SALT LAKE CITY, Utah – Officials with the Utah Department of Health on Saturday reported 447 people have tested positive for COVID-19 and one more Utahn has died.
An additional 31,100 vaccines have been administered and there were 132 people currently hospitalized with the virus.
For more information, visit coronavirus.utah.gov.
UDOH reports 2,405,866 people have been tested — 5,456 more than Friday. Of those, 386,997 Utahns have tested positive for COVID-19, which is an increase of 447 new cases.
The rolling 7-day average for positive tests is 406 per day.
The rolling 7-day average for percent positivity of “people over people” was 6.8%, while the rolling 7-day average for percent positivity of “tests over tests” was 3.4%.
Currently, 132 people are hospitalized with confirmed cases of COVID-19, and 44 of those people are in intensive care units.
One more individual has lost his life because of COVID-19. To date, the virus has killed 2,132 of the state’s residents.
The following death was reported Saturday:
- Male, between 65-84, Utah County resident, hospitalized
The state has administered 1,481,363 vaccines in total, which is an increase of 31,100 over Friday’s numbers.
So far, 965,521 people have received at least one dose of the vaccine, and 558,700 Utahns have been fully immunized.
There have been 1,714,390 vaccines delivered to Utah.
There have been over 30.6 million confirmed cases of coronavirus in the United States. More than nearly 555,000 Americans have died of the disease, according to numbers compiled by the Coronavirus Resource Center at John Hopkins University.
Across the globe, there have been over 130.4 million cases and 2,840,548 deaths – more than 70,600 in the last week.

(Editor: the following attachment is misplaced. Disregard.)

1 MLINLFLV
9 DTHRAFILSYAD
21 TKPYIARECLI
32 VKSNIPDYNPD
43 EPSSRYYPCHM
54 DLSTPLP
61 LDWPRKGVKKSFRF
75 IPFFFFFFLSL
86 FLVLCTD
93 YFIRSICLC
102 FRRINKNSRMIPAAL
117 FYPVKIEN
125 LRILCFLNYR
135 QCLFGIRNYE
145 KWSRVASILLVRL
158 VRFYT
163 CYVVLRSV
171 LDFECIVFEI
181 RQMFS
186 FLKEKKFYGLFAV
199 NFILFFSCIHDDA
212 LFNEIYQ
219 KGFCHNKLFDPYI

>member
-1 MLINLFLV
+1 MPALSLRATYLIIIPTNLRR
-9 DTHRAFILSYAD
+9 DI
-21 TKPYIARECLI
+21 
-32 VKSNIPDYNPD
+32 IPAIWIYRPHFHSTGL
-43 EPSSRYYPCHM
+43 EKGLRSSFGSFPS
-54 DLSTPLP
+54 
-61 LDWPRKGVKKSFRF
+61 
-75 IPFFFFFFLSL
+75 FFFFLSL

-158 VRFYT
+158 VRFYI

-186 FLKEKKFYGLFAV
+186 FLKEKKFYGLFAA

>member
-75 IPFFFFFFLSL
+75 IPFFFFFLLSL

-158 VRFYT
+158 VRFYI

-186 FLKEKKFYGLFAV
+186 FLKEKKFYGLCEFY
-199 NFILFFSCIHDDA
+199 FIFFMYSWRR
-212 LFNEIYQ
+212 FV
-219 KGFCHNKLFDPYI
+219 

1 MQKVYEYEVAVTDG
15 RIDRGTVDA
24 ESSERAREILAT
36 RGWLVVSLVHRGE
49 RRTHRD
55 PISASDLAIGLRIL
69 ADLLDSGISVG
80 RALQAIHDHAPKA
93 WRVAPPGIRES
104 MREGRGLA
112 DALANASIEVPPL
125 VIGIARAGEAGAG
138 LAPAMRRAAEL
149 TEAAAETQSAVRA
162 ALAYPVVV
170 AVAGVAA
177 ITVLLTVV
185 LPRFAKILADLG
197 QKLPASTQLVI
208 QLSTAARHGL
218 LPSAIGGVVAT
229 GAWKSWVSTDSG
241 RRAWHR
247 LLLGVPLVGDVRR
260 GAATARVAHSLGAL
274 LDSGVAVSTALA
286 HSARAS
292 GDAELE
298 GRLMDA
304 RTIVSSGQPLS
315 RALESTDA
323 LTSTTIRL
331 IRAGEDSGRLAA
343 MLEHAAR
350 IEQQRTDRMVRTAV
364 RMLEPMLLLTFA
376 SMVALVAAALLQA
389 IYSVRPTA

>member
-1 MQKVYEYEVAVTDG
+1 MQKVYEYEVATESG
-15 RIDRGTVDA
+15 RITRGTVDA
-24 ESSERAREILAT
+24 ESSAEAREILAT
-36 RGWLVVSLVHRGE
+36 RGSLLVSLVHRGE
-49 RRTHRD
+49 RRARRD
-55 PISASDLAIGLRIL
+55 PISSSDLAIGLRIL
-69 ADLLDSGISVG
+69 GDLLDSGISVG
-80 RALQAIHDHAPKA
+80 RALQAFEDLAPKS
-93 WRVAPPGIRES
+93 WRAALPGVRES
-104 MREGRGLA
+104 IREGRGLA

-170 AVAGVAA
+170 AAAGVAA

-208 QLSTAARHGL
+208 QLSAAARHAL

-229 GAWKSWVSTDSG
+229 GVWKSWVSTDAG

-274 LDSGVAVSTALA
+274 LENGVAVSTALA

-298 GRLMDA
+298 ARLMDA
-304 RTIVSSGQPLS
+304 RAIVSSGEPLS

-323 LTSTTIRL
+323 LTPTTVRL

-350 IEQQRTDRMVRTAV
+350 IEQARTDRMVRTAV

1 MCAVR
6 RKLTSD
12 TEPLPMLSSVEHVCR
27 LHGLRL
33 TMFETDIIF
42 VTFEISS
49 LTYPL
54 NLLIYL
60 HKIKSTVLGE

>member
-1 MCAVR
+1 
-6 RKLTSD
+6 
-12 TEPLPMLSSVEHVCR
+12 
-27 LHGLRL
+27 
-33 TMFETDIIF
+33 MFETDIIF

With just 4% of the worldwide population, the United States has accounted for 23.5% of the global cases and 19.5% of the deaths since the pandemic began. Both of those numbers
With 1% of the U.S. population, Utah has accounted for about 0.38% of the country’s deaths, meaning the state has fared better than the national average for mortality rates.
The first U.S. case was confirmed on Jan. 21, 2020. The number of new cases in the nation has skyrocketed in November, with a spike significantly higher than any other country.
During the 2019-2020 flu season, an estimated 38 million people caught the influenza virus, requiring 18 million doctor visits and causing 22,000 deaths, according to the Centers for Disease Control and Prevention.
Around 35,900 deaths have been attributed to the flu annually, going back to the 2010-2011 flu season. Only twice during that time has the number of deaths exceeded 50,000 – once in 2014-2015 when there were 51,000 deaths, and again in 2017-2018, when there were an estimated 61,000 deaths.